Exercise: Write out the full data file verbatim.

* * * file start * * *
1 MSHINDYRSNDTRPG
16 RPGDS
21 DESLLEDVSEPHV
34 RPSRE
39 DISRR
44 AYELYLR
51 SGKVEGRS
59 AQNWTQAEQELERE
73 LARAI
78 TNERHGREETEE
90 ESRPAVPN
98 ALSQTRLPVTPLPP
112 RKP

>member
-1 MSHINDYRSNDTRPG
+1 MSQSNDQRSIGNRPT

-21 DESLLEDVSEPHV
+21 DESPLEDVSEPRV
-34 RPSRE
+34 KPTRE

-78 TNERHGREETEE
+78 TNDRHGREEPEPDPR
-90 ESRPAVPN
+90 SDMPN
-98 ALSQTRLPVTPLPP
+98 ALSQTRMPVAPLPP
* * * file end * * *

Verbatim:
1 MSHINDYRSNDTRPG
16 RPGDS
21 DESLLEDVSEPHV
34 RPSRE
39 DISRR
44 AYELYLR
51 SGKVEGRS
59 AQNWTQAEQELERE
73 LARAI
78 TNERHGREETEE
90 ESRPAVPN
98 ALSQTRLPVTPLPP
112 RKP

>member
-1 MSHINDYRSNDTRPG
+1 MSQSNDQRSIGNRPT

-21 DESLLEDVSEPHV
+21 DESPLEDVSEPRV
-34 RPSRE
+34 KPTRE

-78 TNERHGREETEE
+78 TNDRHGREEPEPDPR
-90 ESRPAVPN
+90 SDMPN
-98 ALSQTRLPVTPLPP
+98 ALSQTRMPVAPLPP